A  new shared memory object initially has zero length -- the
                  size of the object can be set using ftruncate(2).  The newly
                  allocated  bytes of a shared memory object are automatically
                  initialised to 0.

       O_EXCL     If O_CREAT was also specified, and a  shared  memory  object
                  with  the  given  name already exists, return an error.  The
                  check for the existence of the object, and its  creation  if
                  it does not exist, are performed atomically.

       O_TRUNC    If  the  shared memory object already exists, truncate it to
                  zero bytes.

       On successful completion  shm_open()  returns  a  new  file  descriptor
       referring to the shared memory object.  This file descriptor is guaran-
       teed to be the lowest-numbered file descriptor  not  previously  opened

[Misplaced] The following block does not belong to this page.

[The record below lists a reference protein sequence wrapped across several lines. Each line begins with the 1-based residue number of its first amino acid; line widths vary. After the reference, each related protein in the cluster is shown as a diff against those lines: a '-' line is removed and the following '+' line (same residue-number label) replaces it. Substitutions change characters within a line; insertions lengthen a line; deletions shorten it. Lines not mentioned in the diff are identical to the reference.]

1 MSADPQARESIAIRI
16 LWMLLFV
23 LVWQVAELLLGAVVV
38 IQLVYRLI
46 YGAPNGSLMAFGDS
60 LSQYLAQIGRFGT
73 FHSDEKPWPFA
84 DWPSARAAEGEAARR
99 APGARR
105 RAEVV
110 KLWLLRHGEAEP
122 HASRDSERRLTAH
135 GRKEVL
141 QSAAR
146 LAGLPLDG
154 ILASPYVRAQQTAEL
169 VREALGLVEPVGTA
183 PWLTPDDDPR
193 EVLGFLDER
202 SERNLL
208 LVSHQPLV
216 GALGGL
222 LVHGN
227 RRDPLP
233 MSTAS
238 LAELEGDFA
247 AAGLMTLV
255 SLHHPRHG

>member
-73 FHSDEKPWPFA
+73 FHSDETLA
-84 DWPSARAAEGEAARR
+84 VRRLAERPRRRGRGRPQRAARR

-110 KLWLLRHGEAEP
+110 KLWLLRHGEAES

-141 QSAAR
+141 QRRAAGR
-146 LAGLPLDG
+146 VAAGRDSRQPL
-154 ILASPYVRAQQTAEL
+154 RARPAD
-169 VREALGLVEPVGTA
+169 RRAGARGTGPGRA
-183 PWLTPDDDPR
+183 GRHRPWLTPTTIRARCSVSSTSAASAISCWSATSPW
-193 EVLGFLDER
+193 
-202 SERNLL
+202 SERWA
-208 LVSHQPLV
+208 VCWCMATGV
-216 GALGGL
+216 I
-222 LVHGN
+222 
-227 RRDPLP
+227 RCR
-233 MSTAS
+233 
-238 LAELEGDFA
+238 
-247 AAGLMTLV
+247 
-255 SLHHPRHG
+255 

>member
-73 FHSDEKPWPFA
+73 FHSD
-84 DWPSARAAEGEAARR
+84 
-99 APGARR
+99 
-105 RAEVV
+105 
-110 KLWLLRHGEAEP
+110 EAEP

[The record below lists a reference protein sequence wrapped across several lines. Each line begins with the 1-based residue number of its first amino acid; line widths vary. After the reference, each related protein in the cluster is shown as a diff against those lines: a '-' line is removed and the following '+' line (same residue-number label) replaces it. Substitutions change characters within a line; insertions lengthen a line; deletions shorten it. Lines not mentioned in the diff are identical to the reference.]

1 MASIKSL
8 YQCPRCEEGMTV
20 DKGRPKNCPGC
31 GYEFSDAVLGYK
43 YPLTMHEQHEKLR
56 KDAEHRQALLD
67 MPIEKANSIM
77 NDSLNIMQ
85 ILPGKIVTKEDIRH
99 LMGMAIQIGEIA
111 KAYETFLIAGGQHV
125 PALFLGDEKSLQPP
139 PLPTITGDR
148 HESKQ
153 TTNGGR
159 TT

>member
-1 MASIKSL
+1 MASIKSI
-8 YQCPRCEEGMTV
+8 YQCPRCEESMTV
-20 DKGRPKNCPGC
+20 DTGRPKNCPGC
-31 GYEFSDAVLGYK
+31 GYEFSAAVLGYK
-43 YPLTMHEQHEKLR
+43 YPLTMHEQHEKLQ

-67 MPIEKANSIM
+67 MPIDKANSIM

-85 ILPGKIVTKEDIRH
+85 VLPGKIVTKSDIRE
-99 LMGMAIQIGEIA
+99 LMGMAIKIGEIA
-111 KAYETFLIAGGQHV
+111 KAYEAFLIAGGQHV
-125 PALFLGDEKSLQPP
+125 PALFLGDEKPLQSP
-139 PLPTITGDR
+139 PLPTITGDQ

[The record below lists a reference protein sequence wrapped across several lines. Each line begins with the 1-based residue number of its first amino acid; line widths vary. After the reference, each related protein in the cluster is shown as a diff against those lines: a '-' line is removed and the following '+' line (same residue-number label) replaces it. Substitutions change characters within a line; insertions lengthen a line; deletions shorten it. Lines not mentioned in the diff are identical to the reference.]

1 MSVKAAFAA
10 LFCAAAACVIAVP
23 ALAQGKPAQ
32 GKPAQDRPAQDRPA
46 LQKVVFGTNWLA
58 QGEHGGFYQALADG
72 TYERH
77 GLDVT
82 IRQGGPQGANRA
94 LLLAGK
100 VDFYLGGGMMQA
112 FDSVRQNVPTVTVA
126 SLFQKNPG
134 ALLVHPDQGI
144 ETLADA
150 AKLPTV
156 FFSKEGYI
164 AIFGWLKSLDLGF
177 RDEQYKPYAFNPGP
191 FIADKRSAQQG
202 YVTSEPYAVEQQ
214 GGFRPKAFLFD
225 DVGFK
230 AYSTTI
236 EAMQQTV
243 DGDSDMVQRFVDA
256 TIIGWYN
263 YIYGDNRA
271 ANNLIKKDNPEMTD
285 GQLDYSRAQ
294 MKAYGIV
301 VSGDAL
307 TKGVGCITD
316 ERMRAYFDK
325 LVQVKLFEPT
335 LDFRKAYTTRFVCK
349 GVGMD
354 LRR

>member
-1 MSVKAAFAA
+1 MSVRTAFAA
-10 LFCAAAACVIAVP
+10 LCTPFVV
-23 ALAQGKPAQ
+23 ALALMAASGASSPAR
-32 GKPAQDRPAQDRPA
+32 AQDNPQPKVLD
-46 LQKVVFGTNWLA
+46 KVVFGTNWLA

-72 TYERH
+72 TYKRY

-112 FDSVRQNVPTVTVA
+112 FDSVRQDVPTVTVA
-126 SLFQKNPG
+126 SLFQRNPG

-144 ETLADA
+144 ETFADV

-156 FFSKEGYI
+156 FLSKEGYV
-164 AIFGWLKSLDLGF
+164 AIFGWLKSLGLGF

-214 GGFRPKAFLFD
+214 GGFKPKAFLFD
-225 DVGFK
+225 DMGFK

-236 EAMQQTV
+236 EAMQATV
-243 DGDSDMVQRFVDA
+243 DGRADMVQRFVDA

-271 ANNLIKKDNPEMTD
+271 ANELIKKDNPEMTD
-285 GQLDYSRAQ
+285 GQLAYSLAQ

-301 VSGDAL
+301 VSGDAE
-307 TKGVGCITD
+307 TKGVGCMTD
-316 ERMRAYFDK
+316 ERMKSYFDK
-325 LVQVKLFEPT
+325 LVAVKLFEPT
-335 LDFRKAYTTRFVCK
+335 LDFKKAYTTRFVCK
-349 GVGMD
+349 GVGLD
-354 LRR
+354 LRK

within  the process.  The FD_CLOEXEC flag (see fcntl(2)) is set for the
       file descriptor.

       The file descriptor is normally used  in  subsequent  calls  to  ftrun-
       cate(2)  (for  a  newly  created  object) and mmap(2).  After a call to
       mmap(2) the file descriptor may be closed without affecting the  memory
       mapping.

       The  operation  of shm_unlink() is analogous to unlink(2): it removes a
       shared memory object name, and, once all processes  have  unmapped  the
       object, de-allocates and destroys the contents of the associated memory
       region.  After a successful shm_unlink(),  attempts  to  shm_open()  an
       object  with  the same name will fail (unless O_CREAT was specified, in
       which case a new, distinct object is created).

RETURN VALUE
       On success, shm_open() returns  a  non-negative  file  descriptor.   On
       failure,  shm_open() returns -1.  shm_unlink() returns 0 on success, or
       -1 on error.

ERRORS
       On failure, errno is set to indicate the cause of  the  error.   Values
       which may appear in errno include the following: